In traditional systems, environment variables play an important role but not always a crucial one. Some applications make more use of environment variables than others. Some prefer configuration files over environment variables. However, when it comes to Kubernetes, environment variables are more important than you may think. It's partially due to how containers work in general and partially due to the specifics of Kubernetes. In this post, you'll learn all about environment variables in Kubernetes.
Let's start with the basics. What are environment variables, and why do they exist? Traditionally, environment variables are dynamic key value variables that are accessible to any process running on the system. The operating system itself will set many environment variables that help running processes understand the specifics of the system. Thanks to this, software developers can include logic in their software that makes the programs adjustable to a specific operating system. Environment variables also hold a lot of important information about the user. Things like username, preferred language, user home directory path, and many other useful bits of information.
User-Defined Environment Variables
As a user, you can easily create and access your own environment variables. On Unix-based systems, you can do that by executing the export command followed by the name of your variable and its value. So, for example, to create an environment variable called myvar with a value of 10, you need to execute the following:
You can then access the value of your variable using a dollar sign followed by your variable name. In our case to print (using Linux command echo) the value of our variable, we can execute the following:
And if you want to print all the environment variables, you can execute either printenv or env commands. All of this applies to applications running in your pods too.
Environment Variables in Kubernetes
The basic principle of environment variables in Kubernetes is the same. However, Kubernetes uses environment variables quite extensively and for a few different things. Therefore, it's good to understand what role environment variables play in Kubernetes. That's especially true if you want to migrate an existing application that doesn't use environment variables that much. You can still create your pods without any environment variables. But if you ignore environment variables in Kubernetes completely, you may lose some of the value of the more powerful Kubernetes features.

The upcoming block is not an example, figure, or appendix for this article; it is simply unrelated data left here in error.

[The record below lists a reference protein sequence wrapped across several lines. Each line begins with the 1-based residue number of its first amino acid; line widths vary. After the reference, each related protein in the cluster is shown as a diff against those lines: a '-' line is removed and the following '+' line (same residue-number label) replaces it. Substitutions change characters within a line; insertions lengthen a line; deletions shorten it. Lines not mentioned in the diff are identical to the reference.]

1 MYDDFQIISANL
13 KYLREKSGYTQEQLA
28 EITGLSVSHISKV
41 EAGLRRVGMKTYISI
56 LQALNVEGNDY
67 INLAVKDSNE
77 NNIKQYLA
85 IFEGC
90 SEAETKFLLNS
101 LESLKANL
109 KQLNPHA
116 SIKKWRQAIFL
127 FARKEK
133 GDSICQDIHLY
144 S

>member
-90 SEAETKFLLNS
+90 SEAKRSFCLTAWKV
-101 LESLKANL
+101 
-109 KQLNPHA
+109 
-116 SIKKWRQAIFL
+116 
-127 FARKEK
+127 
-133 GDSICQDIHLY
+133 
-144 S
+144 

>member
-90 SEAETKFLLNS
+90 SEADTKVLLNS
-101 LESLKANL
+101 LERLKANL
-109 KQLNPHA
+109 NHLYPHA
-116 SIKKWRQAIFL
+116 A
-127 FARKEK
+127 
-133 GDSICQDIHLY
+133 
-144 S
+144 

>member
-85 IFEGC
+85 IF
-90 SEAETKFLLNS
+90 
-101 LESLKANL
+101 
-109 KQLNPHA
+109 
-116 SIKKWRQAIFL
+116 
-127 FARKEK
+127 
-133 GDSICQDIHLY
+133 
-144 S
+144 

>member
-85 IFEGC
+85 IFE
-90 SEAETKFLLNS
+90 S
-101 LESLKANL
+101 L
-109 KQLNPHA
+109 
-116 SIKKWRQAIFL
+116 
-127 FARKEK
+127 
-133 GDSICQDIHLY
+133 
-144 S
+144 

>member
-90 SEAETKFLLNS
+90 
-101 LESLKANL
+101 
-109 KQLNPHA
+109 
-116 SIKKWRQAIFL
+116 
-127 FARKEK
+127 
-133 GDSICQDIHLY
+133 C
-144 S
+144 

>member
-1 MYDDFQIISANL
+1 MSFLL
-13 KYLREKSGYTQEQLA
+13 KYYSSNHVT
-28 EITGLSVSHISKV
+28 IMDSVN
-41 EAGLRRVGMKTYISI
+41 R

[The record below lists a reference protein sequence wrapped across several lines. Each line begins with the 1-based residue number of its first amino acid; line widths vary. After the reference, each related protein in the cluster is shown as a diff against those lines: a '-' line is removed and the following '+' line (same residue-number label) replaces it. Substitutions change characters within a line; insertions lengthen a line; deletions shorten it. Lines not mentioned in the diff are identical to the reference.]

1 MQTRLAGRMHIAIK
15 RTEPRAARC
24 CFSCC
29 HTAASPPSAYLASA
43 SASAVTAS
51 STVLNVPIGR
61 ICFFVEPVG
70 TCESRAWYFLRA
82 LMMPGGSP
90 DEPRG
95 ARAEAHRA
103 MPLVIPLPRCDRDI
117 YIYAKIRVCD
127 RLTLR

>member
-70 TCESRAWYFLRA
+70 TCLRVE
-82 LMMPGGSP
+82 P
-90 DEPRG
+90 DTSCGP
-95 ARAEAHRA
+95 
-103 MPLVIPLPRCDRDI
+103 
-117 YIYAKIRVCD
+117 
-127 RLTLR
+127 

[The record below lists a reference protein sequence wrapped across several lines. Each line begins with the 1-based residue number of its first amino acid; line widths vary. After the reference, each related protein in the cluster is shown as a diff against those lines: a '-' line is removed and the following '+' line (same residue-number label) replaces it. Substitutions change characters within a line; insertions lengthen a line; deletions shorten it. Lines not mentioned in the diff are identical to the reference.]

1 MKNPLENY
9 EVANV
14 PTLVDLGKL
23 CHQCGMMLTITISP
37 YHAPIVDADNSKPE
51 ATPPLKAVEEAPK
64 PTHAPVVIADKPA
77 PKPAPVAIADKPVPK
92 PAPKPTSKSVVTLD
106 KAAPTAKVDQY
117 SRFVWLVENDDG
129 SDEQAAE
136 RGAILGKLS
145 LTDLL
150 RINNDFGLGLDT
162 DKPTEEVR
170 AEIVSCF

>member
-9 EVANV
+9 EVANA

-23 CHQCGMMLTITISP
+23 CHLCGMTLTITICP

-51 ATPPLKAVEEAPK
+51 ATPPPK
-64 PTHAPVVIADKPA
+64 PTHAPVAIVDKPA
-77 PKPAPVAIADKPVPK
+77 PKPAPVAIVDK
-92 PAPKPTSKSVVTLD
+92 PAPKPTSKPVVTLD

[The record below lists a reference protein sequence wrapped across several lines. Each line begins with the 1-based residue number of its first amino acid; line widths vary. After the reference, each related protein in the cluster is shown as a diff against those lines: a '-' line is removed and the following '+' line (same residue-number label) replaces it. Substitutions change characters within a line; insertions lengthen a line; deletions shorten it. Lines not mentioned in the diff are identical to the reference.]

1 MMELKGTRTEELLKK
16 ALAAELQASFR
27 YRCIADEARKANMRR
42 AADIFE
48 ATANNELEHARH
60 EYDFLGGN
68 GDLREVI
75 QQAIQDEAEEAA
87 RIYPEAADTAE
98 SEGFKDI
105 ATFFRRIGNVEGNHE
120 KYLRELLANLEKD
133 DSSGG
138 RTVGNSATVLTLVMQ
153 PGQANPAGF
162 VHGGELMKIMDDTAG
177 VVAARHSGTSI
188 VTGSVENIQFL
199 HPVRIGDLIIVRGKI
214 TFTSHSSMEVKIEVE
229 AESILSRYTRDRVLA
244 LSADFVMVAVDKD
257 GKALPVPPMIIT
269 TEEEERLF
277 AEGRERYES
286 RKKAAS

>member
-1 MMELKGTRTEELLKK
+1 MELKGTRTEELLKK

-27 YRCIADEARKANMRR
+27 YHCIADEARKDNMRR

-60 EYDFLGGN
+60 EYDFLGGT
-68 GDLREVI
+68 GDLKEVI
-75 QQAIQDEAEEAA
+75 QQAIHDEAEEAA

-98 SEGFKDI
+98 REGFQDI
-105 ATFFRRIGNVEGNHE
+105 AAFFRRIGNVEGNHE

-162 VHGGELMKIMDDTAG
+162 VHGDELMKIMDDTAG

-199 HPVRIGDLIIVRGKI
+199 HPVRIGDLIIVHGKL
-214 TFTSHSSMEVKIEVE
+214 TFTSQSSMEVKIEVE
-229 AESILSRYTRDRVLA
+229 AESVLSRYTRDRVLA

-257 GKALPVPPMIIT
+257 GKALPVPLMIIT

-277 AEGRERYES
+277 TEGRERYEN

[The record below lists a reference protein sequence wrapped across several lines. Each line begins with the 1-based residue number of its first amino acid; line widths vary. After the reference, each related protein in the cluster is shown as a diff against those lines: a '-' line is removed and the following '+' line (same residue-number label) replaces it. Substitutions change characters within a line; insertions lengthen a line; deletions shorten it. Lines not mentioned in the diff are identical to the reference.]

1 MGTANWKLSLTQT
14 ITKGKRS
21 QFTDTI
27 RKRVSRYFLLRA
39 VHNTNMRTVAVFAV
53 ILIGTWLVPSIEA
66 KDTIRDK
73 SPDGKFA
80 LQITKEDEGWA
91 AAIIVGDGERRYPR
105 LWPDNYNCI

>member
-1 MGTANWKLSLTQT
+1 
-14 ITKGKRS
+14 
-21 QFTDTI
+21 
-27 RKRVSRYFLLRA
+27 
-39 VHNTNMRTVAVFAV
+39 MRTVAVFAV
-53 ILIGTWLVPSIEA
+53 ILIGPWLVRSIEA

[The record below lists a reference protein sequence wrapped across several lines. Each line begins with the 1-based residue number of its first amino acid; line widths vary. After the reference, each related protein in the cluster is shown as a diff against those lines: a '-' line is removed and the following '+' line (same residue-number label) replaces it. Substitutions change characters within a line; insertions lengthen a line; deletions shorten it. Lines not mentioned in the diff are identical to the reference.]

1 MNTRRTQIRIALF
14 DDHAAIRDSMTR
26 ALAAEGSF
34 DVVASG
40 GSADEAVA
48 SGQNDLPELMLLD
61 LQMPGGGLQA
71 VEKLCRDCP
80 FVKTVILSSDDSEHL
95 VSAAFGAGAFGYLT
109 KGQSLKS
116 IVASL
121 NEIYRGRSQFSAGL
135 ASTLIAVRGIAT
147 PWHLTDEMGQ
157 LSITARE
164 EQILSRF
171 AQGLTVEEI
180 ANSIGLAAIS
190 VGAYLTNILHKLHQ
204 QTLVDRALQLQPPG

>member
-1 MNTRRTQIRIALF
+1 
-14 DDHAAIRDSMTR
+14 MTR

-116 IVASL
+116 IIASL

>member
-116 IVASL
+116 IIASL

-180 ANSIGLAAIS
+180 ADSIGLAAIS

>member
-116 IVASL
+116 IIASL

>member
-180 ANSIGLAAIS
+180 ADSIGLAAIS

Before we move any further, you also need to know that it's generally good practice when developing microservices to provide configuration to your Docker containers as environment variables whenever possible. This way you can make your Docker image more generic and possibly reuse the same image for different purposes. With that being said, let's see how you can inject some environment variables into your Kubernetes pods.
Configuration for Your Pods
The main use case for environment variables in Kubernetes is similar to the one from traditional software development. That is to provide information about the environment to your software. This information is usually used to alter or adapt the way software works to the specifics of the environment. The definition may seem vague, so let me give you an example. Instead of having separate Docker images for your development and production environments, you can use the same image but run your application in a development or production mode based on an environment variable.
In Kubernetes, environment variables are scoped to a container, and there are three main ways of adding them. Let's break them down.
The first option is the most straightforward. You can simply specify environment variables directly in your deployment definition with an env keyword:
As soon as your application is instructed to read the value of an environment variable called "ENVIRONMENT", you can use it directly to run your application in the desired mode.